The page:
We describe the yield and quality of apples from a 0.8 ha apple orchard located in northern Greece over two growing seasons and consider the potential for site-specific management. The orchard has two apple cultivars: Red Chief (main cultivar) and Fuji (pollinator). Yield was measured by weighing all fruit harvested from groups of five adjacent trees and the position of the central tree was recorded by GPS. Apple quality at harvest was evaluated from samples of the two cultivars in both years for which fruit mass, flesh firmness, soluble solids content, juice pH and acidity of the juice were determined. The variation in tree flowering was also measured in the spring of the second season using a stereological sampling procedure. The results showed considerable variability in the number of tree flowers, yield and quality across the orchard for both cultivars. The number of flowers was strongly correlated with the final yield. These data could potentially be used to plan precise thinning and for early prediction of yield; the latter is important for marketing the fruit. Several quality characteristics, including fruit juice soluble solids content and acid content were negatively correlated with yield. The general patterns of spatial variation in several variables suggested that changes in topography and aspect had important effects on apple yield and quality.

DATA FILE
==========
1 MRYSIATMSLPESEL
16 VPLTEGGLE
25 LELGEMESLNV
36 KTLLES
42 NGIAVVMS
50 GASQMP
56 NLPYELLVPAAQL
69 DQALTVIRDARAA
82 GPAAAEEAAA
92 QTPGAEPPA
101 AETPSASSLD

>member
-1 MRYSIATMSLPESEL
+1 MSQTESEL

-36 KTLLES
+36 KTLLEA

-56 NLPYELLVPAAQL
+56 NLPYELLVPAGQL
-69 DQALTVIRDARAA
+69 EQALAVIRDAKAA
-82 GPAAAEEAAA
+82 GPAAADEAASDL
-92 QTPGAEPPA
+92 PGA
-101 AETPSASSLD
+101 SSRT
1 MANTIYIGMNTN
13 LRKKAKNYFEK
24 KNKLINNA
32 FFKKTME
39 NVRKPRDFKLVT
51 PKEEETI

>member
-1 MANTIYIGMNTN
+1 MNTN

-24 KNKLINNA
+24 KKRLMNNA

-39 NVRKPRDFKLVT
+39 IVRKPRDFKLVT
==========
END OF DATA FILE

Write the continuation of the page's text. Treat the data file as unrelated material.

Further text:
Precision Agriculture – Springer Journals
Published: Nov 15, 2009
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